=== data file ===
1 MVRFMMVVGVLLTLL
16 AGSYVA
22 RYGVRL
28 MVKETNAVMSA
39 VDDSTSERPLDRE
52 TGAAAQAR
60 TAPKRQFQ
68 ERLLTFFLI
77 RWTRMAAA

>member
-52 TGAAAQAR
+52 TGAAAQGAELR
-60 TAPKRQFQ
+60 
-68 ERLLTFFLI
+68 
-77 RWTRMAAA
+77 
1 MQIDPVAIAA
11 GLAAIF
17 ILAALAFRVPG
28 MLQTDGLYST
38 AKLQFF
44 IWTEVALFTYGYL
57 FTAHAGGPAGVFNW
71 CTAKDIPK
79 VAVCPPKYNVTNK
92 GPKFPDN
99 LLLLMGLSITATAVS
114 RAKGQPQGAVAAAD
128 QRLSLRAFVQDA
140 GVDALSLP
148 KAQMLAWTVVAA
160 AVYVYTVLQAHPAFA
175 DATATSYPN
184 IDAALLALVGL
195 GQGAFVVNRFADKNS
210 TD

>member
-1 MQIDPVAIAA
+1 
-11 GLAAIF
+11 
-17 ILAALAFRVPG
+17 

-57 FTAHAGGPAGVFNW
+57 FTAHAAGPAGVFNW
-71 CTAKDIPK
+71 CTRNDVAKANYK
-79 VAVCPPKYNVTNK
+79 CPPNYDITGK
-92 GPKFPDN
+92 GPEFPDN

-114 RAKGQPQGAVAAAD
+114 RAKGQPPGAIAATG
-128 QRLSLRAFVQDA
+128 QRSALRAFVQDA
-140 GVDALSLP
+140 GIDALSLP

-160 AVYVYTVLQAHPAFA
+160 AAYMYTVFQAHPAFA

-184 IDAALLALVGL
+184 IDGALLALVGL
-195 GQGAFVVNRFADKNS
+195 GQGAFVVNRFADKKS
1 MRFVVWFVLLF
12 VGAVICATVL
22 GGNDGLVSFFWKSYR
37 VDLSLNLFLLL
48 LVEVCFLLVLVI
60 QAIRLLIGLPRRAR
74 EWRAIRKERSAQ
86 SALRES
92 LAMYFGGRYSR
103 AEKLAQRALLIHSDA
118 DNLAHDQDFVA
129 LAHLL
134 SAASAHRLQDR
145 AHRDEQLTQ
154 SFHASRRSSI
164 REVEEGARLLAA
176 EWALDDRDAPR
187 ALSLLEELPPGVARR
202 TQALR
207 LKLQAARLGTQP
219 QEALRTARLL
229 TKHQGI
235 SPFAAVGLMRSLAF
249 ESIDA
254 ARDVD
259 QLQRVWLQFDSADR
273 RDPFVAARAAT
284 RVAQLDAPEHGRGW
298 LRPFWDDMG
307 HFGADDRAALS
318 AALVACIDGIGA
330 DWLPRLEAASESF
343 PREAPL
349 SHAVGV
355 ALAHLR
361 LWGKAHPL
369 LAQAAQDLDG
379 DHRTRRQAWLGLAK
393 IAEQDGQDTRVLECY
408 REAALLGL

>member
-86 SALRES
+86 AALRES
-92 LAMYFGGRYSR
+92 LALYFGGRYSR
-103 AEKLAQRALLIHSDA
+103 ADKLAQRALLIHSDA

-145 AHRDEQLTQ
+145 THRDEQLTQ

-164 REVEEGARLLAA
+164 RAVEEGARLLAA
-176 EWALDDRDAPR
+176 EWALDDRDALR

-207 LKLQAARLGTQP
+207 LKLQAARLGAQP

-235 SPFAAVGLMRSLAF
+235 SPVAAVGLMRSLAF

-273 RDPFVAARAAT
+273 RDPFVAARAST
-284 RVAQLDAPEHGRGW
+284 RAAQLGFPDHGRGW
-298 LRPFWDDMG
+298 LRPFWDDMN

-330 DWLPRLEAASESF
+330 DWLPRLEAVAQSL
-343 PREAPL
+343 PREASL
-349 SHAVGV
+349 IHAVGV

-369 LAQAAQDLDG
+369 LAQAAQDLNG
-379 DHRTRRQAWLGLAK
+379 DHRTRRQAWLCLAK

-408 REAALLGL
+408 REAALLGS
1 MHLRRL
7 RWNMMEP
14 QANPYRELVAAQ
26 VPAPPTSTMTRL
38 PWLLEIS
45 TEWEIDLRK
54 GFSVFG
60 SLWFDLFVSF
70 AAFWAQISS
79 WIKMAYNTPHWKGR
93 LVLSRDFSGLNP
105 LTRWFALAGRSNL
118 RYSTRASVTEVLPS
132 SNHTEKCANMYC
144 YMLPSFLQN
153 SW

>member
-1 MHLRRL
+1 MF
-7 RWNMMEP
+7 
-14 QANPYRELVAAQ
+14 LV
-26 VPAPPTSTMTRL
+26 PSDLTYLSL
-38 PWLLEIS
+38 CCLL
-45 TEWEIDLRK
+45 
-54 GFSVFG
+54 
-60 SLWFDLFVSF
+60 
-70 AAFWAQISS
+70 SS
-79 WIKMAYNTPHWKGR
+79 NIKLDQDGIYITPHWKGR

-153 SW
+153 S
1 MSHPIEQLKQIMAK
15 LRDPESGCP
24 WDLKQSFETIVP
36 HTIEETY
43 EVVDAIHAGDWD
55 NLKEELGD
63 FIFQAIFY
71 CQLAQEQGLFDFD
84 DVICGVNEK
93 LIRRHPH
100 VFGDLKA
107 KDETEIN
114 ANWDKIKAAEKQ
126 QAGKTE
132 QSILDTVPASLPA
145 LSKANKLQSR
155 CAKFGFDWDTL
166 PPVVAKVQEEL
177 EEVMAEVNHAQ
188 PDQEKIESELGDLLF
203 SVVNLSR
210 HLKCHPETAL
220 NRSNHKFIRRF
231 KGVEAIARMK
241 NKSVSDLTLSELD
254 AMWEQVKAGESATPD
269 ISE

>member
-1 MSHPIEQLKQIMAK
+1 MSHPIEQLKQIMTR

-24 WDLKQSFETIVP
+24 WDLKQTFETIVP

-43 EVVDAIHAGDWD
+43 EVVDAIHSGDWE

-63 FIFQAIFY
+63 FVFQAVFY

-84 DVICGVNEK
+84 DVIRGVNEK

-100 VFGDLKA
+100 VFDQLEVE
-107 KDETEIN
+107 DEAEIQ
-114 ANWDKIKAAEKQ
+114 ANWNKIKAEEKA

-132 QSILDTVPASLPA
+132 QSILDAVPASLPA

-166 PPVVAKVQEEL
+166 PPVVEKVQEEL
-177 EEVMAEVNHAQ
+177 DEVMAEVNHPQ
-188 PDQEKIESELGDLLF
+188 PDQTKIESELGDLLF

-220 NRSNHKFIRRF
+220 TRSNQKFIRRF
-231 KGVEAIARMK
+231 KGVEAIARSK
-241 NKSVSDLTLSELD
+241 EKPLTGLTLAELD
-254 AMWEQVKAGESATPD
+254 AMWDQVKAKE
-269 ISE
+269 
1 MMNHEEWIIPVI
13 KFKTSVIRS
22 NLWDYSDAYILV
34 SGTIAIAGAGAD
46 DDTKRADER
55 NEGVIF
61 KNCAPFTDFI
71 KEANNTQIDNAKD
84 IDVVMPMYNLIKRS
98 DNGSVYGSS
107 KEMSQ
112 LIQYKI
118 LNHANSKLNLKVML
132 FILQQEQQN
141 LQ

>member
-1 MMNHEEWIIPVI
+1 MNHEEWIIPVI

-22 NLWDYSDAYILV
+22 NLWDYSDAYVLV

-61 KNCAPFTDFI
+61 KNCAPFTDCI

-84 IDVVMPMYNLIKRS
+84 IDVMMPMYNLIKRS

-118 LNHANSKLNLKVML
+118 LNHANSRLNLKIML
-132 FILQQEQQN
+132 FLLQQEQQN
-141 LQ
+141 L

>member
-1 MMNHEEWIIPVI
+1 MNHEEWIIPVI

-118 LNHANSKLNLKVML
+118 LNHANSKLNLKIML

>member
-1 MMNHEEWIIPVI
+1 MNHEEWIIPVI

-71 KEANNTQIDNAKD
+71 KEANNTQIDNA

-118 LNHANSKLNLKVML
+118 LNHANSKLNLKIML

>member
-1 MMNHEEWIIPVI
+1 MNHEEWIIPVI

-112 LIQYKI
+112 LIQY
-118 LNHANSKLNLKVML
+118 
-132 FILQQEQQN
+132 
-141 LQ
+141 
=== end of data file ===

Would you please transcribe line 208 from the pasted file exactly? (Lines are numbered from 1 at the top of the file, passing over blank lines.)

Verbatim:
-1 MSHPIEQLKQIMAK